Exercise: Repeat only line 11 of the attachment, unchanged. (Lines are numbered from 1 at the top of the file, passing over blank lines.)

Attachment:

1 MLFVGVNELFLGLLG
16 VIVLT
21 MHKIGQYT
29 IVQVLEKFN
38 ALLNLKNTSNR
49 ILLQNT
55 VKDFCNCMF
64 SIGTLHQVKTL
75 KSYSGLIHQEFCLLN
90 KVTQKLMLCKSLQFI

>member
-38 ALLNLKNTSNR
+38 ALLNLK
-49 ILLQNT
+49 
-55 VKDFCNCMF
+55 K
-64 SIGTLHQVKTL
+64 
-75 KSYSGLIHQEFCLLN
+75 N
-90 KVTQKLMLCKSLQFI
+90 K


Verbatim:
>member